Wednesday, October 6, 2010

Pay it Forward

After getting in the car today after "Mom and Baby Yoga" with Jack, I had an interesting message on my cell phone voicemail. My sister, Kelly, who lives outside of Atlanta, left me a message saying that she had a neighbor who had a new nephew born just this morning, and the doctors think he might have Down Syndrome. (The family did not know of any possibility of DS during pregnancy, like us.) My initial reaction to this message was an overwhelming feeling of getting to "pay it forward" to all of those individuals who helped me during Jack's diagnosis during the first days after his birth. A feeling of "If I knew then what I know now" washed over me, and I felt the sudden urge to share my story with this family.

I quickly called my sister back, anxious to hurry up and somehow help this family adapt to it's "new normal." Surprisingly, at the end of my message to my sister, I found myself in tears ... not because I felt sorry for this family, not because I feared for how their life would be now, but simply because this news brought all of those feelings that I had in the hospital rushing back through me. I cry today only because I remember the helplessness, the fear over potential health problems with DS babies, the lack of control over my labor, delivery and his diagnosis. I cry because, as this special little boy, a complete stranger to me, was brought into the world early this morning, he brought with him a whole new realm of possiblities for his family, although they might not realize it yet. This baby boy may have had a special little "secret" he'd been keeping, and he chose a very appropriate time to make his debut and share it with the world, I might say! (October is Down Syndrome Awareness Month.)

So today I choose to dedicate this post to a special family who I have never met and may never actually meet in person and also to my former self, that young broken woman who sat in the hospital on May 28th, holding her baby boy in her arms and asking "Why?" Over the past few months, I have several times wished that I could have gone back in time to talk to that young mother to tell her that everything is going to be okay; in fact, I would tell her that some days will be better than she could ever imagine. This letter is for you, and for my new "friend" miles away, whom I don't even know:

Dear Korey,

Today is the the most wonderful and frightening day of your life. You have breathed life into a special little person who will teach you more about life and about love than even God could teach you. Some people will tell you that God picks special people to be parents to special children. On some days you will believe this; on others, you won't. Sometimes, you will get angry at God for allowing this to happen, for having "picked" you for this challenging task for which you do not feel equipped. Other times, you may rejoice that you're going to live a different, but more meaningful life now than you ever knew was possible. You might hear the quote, "You don't pick your children, your children pick you." While you might even feel resentful at times for this child having picked you, you will more often feel empowered and proud to have the strength to endure this wonderful and unique challenge. At first, you will get angry at others who don't have special needs children for even trying to understand what you're going through; but you will also savor the sweet moments during which they let you just cry on their shoulders or rejoice with you in your child's smiles and laughter. In the beginning, you may look at your baby's face searching for features of Down Syndrome; but one day, sooner than later (I promise), you will gaze upon his face with wonder because it will be the most beautiful vision you have ever laid eyes on. You will soon no longer see your baby as a child with Down Syndrome, you will just see him as "just Jack." Everytime your baby does something for the first time, it will be as it he has moved mountains simply because people tell you "he will be delayed." You will work harder than you ever expected to as a mother in order to give your child every opportunity he can have to shine in this judging world; and this will make you very, very proud.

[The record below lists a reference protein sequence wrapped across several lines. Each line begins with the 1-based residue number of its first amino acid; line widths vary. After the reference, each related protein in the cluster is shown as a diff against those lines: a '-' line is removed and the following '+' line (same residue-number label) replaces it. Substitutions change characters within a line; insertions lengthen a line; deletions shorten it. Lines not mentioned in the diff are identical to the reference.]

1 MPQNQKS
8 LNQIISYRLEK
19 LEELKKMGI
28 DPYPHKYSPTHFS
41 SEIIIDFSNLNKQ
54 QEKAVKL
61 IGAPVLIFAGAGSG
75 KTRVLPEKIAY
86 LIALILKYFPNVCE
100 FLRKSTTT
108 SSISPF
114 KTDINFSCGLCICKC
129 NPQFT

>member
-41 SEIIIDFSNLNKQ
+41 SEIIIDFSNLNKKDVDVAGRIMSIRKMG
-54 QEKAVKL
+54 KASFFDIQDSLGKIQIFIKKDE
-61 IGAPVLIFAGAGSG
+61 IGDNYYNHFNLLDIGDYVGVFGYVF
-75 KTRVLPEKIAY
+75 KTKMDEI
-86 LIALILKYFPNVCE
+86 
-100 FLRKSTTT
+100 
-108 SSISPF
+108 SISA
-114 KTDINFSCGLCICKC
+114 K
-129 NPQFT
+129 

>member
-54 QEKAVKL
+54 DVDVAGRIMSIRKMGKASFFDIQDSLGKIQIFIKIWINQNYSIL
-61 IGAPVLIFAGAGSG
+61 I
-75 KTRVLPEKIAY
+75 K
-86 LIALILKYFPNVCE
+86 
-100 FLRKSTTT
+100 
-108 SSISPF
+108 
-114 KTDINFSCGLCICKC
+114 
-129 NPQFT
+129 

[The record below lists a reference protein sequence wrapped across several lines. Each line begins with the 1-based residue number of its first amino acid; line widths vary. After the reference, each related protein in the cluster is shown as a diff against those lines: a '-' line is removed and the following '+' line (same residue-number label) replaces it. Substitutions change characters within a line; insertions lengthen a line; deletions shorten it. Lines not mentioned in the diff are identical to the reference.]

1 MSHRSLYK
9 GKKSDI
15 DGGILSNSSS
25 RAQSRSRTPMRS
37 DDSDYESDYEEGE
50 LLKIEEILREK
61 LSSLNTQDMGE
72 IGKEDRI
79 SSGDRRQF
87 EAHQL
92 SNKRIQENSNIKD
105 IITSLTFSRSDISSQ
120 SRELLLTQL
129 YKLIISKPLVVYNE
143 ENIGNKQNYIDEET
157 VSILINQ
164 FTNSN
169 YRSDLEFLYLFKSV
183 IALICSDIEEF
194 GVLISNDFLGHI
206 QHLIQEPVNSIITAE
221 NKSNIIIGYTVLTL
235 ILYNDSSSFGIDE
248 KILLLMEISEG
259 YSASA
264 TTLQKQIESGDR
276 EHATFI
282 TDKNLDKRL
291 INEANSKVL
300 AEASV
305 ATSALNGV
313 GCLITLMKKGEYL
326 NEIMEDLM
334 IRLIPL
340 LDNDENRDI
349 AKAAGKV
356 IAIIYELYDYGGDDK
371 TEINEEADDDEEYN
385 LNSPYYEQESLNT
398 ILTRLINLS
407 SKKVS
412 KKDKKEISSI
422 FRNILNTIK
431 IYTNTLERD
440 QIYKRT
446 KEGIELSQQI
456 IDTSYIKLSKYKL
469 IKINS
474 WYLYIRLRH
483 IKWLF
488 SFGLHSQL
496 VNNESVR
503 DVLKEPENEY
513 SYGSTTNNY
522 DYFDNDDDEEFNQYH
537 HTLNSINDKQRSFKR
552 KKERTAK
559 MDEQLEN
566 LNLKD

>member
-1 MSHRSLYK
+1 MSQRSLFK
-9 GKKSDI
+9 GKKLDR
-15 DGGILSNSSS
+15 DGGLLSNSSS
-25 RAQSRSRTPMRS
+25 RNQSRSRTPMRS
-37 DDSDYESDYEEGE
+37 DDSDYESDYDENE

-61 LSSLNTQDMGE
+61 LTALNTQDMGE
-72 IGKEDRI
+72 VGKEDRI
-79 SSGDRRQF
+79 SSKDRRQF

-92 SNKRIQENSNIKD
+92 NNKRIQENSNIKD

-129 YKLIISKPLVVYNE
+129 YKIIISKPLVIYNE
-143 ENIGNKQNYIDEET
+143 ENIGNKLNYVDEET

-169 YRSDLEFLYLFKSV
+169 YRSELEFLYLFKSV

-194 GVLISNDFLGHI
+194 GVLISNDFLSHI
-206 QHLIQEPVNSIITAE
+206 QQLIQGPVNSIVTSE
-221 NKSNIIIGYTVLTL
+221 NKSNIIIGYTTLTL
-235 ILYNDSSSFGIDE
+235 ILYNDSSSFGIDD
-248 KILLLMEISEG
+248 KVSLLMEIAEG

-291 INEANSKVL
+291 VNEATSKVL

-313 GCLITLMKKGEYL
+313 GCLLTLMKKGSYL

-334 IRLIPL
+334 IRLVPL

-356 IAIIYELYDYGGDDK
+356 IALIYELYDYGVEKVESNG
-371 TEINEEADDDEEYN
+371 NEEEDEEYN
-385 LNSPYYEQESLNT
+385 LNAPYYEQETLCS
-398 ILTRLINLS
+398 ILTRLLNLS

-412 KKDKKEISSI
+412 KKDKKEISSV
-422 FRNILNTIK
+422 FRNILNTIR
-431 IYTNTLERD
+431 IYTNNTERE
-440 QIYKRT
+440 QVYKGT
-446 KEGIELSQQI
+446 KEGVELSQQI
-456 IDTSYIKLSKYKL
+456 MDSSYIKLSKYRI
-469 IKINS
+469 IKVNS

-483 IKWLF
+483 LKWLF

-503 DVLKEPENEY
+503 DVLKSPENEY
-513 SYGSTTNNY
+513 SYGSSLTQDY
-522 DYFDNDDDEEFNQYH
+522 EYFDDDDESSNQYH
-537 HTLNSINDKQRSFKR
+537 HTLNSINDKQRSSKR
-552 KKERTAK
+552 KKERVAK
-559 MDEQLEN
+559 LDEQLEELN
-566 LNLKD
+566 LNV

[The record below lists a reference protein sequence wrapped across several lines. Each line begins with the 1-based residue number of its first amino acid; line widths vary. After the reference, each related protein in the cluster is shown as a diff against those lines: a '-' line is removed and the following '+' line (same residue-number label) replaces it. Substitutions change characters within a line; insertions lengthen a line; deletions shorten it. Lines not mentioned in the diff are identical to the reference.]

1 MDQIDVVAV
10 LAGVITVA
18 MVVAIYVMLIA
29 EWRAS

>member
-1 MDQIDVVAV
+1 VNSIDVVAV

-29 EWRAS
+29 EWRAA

While you fear the unknown now, your fear will soon surrender to nothing but overwhelming love and amazement over this unique person you have created. Your baby will bring your family closer together, and they will be better for having this baby in their lives. This experience will draw your real friends closer, and others further away, which, you will find, will be their loss in the long run. You WILL look back on this day, even sooner than you expect, and say, "Why was I crying?" But know now that crying now is okay. It is a normal and expected reaction to what you are experiencing. It doesn't mean that you don't love your baby or that you are a bad mother. It just means that you didn't get quite what you were expecting, and you need some time to adjust. Take all the time you need. You need time to adjust, but you also need time to grieve. Having the baby you weren't expecting to have means that you are experiencing a type of loss, and with every loss comes grief. You must allow yourself now to go through these stages of emotions fully in order to round the curve to your new and better life.

Everything is going to be okay .... actually, everything is going to be more than okay; it's going to be great! Again, this may be the most frightening moment of your life, but it is also the most wonderful. Welcome to Holland! It's going to be an exciting new world!

Your ever faithful friend,
Jack's mom


  1. that is how i felt meeting you's an amazing new connection we now share.

  2. I just read this - wow, Korey, you amaze me. Love you.